In my last blog I wrote about the paradigm shift that I’ve had to go through in order to truly meet horses’ needs. It has required me to let go of my agenda, get out of my “trainers brain” and stop going first to the “tools” that I’ve built up over a lifetime. The shift begins with taking a few moments to look, listen, and feel of the horse before approaching him. Then you have to learn the language well enough so you can translate the information you are receiving and respond appropriately, in a way the horse can understand.
A common sight, especially at events where horses are in a new environment, is the horse with his head up, eyes wide, and nostrils flaring, as he looks off into the distance. He is asking, “What about that?” Before I proceed with my agenda I have to offer him a meaningful, believable answer. In Horse Speak© this could be a look, a point, a shout, a sentry breath or all of the above. Then, most importantly, those must be followed by the “all clear” signs by the leader of a few big, deep, audible breaths and postural relaxation. By doing this I have answered his most pressing question, is it safe? He will always tell you how each conversation needs to begin if you are observant and listening.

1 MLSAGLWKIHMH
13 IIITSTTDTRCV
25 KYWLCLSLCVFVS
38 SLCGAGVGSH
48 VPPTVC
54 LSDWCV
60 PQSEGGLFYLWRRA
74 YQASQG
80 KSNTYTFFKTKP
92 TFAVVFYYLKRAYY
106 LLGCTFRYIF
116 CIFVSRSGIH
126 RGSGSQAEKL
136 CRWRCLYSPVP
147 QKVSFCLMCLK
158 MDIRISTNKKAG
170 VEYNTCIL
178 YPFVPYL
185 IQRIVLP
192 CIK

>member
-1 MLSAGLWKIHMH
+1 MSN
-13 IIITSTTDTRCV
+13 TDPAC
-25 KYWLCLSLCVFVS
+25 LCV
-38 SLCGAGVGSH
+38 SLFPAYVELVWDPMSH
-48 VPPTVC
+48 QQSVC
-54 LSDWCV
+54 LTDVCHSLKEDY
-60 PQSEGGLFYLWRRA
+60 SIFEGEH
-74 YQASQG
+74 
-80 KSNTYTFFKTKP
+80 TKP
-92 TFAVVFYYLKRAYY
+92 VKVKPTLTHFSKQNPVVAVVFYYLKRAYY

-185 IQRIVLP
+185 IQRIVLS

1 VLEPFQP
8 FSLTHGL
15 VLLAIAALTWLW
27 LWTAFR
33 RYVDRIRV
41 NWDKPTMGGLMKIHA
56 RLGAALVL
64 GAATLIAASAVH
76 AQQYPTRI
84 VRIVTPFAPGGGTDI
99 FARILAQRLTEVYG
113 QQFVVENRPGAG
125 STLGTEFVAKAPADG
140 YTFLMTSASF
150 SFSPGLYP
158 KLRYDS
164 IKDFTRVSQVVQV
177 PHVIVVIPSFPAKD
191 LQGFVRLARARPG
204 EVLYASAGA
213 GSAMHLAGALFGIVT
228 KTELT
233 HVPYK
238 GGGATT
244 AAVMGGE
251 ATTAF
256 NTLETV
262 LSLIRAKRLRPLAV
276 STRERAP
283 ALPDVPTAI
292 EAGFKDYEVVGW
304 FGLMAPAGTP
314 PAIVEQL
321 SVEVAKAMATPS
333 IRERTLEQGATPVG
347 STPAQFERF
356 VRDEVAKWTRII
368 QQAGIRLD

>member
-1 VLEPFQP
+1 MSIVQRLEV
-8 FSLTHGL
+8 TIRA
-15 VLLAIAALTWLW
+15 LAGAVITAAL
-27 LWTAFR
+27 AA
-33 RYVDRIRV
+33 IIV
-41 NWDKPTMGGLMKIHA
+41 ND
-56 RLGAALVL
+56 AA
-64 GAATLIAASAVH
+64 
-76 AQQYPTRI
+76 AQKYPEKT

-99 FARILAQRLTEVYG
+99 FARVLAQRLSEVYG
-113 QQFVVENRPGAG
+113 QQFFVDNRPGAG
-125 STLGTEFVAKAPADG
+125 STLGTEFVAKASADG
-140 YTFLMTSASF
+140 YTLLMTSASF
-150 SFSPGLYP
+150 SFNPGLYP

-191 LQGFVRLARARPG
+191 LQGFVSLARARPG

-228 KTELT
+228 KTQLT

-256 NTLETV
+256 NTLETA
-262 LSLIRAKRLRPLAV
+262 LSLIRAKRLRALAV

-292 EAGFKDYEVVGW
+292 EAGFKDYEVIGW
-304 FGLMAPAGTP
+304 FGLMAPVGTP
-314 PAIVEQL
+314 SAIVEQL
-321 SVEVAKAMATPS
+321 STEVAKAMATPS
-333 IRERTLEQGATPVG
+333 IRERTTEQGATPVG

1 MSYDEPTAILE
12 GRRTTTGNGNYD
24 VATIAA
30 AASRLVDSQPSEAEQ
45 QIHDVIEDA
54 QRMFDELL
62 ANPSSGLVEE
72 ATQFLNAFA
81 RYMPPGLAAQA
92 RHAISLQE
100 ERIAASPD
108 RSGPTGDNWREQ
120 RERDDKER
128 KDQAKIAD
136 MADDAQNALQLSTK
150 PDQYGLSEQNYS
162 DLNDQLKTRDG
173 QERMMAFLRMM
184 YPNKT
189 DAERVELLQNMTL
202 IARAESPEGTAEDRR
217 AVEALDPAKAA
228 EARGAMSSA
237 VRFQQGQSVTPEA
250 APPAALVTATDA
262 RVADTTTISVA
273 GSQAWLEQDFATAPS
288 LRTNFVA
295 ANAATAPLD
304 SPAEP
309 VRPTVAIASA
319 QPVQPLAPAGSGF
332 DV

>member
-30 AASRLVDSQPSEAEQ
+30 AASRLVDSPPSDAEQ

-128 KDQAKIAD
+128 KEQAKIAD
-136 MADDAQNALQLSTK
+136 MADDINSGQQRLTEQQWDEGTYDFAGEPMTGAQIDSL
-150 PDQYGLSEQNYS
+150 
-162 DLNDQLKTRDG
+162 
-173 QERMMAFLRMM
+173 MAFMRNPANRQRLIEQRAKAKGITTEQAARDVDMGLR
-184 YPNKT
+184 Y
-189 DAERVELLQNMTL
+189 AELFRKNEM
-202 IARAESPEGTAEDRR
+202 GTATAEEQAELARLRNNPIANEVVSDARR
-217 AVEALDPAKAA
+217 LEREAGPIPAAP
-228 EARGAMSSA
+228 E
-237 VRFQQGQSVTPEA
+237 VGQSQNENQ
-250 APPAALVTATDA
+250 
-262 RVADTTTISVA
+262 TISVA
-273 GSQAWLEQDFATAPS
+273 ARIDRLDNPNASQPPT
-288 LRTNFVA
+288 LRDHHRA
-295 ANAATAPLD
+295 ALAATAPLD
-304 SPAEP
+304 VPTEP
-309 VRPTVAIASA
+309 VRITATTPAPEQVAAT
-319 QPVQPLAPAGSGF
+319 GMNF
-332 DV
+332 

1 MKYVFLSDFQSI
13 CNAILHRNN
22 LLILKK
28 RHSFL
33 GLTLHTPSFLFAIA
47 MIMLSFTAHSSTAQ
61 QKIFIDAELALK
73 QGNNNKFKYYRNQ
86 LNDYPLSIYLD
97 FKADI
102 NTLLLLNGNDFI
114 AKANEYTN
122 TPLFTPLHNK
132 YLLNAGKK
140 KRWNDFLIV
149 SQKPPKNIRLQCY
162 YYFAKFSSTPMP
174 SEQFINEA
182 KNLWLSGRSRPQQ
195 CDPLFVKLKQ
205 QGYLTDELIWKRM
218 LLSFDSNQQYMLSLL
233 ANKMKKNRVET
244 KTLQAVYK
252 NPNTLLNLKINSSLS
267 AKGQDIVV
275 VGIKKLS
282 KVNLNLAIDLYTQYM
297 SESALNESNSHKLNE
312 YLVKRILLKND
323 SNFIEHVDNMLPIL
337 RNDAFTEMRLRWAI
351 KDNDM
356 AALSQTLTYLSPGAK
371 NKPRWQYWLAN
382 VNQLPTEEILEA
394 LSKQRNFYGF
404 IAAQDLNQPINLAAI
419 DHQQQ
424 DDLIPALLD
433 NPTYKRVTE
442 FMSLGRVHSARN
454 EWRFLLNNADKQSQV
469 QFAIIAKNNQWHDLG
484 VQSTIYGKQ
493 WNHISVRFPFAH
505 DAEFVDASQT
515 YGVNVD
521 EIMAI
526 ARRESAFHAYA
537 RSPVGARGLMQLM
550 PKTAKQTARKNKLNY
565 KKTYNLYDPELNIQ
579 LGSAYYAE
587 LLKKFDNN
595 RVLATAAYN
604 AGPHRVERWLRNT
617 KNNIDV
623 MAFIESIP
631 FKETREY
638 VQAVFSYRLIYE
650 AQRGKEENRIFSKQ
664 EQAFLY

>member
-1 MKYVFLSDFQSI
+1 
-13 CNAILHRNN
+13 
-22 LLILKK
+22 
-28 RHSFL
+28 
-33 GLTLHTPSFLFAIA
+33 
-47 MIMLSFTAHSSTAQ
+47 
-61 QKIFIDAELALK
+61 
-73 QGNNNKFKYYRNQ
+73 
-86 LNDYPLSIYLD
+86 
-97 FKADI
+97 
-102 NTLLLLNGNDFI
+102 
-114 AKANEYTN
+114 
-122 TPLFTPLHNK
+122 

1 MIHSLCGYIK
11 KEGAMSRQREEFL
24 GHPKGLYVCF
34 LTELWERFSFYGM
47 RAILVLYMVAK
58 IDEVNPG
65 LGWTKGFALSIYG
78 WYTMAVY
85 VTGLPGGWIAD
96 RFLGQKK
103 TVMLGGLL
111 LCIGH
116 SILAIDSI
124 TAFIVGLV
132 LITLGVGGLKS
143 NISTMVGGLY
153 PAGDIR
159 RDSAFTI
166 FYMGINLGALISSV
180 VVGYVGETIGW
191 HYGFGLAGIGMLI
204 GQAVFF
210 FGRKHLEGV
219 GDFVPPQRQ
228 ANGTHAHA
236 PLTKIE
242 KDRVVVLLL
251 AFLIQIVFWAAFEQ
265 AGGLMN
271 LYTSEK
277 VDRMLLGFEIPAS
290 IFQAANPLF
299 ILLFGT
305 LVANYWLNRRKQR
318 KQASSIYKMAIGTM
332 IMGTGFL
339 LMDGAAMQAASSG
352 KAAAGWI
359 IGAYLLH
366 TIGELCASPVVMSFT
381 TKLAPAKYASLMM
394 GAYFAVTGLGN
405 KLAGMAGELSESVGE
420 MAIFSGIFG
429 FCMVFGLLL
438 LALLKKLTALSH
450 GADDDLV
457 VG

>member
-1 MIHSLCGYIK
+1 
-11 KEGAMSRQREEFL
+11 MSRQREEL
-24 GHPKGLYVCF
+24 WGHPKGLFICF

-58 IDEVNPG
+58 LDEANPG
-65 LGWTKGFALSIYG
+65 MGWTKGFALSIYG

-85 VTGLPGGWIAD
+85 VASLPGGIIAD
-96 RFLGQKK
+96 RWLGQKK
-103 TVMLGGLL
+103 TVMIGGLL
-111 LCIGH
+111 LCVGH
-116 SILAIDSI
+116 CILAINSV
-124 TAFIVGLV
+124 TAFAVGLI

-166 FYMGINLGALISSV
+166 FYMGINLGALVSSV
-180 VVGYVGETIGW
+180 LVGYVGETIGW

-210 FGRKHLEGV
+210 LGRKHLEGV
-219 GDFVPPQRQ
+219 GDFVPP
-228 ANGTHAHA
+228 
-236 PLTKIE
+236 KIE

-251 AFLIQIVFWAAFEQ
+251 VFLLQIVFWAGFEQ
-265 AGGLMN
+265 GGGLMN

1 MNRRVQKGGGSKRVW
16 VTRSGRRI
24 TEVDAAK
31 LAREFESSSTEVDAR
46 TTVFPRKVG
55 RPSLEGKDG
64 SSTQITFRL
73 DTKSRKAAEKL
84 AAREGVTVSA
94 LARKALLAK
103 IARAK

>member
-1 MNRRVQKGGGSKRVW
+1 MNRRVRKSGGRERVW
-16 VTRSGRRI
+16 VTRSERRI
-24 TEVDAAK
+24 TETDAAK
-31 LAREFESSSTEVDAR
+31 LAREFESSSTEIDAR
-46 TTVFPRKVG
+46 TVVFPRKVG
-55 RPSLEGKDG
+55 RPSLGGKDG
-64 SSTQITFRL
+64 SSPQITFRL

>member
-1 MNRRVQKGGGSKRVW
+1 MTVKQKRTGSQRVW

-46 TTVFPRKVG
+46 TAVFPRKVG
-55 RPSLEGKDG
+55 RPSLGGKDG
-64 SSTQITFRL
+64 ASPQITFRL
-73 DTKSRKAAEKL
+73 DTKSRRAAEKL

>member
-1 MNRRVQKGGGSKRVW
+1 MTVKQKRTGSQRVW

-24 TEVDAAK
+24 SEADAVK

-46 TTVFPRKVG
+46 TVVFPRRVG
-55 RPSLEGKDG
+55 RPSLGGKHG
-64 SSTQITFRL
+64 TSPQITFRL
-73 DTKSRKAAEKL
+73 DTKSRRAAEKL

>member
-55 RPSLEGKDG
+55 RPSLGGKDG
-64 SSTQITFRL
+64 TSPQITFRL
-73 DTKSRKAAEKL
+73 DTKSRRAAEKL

A recent experience with my Cheval Canadian Riley was the opposite of the last one I wrote about. (In case you haven’t read it, The Paradigm Shift, is the last Blog I wrote.) Our previous interaction consisted of him basically saying, “No” to everything from catching to mounting.